COTTLE, GEORGE WASHINGTON
COTTLE, GEORGE WASHINGTON (1811–1836). George Washington Cottle, early Texas colonist and Alamo defender, son of Jonathan and Margaret Cottle, may have been born in Tennessee or in Hurricane Township, Missouri, in 1811. His parents came to Texas on July 6, 1829, to settle in Green DeWitt's colony on the Lavaca River. He married his first cousin, Eliza Cottle, on November 7, 1830, but the marriage was annulled on October 7, 1831. They had one daughter. Cottle received a league of land at the headwaters of the Lavaca River near Gonzales on September 12, 1832. Records indicate that on January 4, 1835, he married Nancy Curtis Oliver. They had twin sons, born after Cottle's death. When Mexican troops arrived south of Gonzales in September 1835, Cottle was one of the messengers sent to gather reinforcements. He returned to fight in the battle of Gonzales on October 2. In February 1836 he lent a yoke of oxen to Capt. Mathew Caldwell's company. He enlisted in the Gonzales Company under Lt. George C. Kimbell on February 24 and rode with thirty-two others to the Alamo on March 1. Cottle was killed on March 6, 1836, at the battle of the Alamo, alongside his brother-in-law, Thomas Jacksonqv. Cottle County was named for him.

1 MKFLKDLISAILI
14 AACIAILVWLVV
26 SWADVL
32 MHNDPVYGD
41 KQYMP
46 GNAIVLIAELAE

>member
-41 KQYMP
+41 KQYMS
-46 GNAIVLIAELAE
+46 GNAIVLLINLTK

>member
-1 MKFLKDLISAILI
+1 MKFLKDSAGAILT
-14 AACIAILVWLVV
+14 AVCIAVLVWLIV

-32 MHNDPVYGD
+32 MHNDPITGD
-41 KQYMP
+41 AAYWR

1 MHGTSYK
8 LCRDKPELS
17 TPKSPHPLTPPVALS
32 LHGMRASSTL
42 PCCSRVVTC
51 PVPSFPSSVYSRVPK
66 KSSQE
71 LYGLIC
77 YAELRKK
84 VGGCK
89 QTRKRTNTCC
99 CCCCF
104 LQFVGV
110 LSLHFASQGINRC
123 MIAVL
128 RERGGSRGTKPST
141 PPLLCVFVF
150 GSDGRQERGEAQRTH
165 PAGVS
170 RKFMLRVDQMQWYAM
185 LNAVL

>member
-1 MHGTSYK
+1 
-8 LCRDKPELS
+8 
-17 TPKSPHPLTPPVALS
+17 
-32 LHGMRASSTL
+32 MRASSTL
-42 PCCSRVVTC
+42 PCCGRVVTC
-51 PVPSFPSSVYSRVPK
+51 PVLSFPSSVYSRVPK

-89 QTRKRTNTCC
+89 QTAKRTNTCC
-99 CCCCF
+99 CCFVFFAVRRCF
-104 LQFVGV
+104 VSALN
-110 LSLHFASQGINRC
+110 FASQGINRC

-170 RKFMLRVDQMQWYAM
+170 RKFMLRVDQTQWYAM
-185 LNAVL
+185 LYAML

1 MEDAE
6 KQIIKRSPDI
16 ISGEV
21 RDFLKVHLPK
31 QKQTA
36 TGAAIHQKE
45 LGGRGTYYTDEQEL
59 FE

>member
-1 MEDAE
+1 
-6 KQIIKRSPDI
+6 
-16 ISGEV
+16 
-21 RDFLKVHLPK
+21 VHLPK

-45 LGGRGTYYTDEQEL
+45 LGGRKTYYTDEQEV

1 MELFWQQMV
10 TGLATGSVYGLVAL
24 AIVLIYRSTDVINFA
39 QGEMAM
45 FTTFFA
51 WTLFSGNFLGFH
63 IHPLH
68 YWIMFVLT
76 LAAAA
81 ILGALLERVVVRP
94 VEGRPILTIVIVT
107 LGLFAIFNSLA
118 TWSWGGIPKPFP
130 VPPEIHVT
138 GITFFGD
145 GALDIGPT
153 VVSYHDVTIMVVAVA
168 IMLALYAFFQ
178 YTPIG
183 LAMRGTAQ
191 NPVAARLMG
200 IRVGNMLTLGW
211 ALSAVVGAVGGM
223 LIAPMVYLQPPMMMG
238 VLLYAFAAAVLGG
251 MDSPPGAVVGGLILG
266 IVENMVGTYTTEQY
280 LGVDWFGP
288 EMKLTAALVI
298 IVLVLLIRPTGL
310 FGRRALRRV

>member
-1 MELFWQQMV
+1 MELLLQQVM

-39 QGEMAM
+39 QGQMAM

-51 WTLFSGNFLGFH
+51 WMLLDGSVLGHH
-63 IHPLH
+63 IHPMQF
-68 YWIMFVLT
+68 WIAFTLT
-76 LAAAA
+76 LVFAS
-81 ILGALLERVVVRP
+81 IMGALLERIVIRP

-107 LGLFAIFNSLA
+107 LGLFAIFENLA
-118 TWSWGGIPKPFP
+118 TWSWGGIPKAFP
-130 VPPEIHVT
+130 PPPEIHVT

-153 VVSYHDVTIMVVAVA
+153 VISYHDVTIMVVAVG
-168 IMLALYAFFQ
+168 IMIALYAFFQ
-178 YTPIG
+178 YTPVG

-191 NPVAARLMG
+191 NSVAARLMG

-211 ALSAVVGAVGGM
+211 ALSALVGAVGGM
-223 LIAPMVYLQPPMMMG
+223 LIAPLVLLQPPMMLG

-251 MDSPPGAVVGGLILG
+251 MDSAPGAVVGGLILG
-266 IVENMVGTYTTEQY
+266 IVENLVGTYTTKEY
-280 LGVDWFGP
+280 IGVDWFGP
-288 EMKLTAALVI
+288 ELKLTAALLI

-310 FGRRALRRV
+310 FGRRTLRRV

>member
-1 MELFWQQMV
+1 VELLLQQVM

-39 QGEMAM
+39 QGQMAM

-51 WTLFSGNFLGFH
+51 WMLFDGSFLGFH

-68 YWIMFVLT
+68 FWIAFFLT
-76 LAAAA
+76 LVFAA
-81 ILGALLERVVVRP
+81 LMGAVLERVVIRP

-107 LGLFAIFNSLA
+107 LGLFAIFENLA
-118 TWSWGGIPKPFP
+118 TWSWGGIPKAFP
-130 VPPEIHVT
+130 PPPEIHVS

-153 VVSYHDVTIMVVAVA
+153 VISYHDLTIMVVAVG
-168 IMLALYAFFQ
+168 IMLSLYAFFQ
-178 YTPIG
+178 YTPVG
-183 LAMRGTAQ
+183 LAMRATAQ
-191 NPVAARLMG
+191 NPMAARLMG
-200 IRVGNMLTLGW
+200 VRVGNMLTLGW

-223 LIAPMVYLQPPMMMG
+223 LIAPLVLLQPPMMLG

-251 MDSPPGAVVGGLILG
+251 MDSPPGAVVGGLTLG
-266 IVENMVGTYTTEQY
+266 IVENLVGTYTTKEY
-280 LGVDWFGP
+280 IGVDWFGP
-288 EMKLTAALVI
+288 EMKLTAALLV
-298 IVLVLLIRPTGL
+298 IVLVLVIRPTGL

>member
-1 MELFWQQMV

Carmen Taylor Bennett, Cottle County, My Dear: Where the `Pan' Joins the `Handle' (Floydada, Texas: Blanco Offset Printing, 1979). Daughters of the American Revolution, The Alamo Heroes and Their Revolutionary Ancestors (San Antonio, 1976). Gonzales County Historical Commission, History of Gonzales County (Dallas: Curtis, 1986). Mildred Watkins Mears, Cottle County Scrapbook (Waco: Texian Press, 1963). Ethel Zivley Rather, "DeWitt's Colony," Quarterly of the Texas State Historical Association 8 (October 1904). William S. Speer and John H. Brown, eds., Encyclopedia of the New West (Marshall, Texas: United States Biographical Publishing, 1881; rpt., Easley, South Carolina: Southern Historical Press, 1978). Amelia W. Williams, A Critical Study of the Siege of the Alamo and of the Personnel of Its Defenders (Ph.D. dissertation, University of Texas, 1931; rpt., Southwestern Historical Quarterly 36–37 [April 1933-April 1934]).
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The following, adapted from the Chicago Manual of Style, 15th edition, is the preferred citation for this article.Paul N. Spellman, "COTTLE, GEORGE WASHINGTON," Handbook of Texas Online (http://www.tshaonline.org/handbook/online/articles/fco81), accessed February 11, 2016. Uploaded on June 12, 2010. Published by the Texas State Historical Association.
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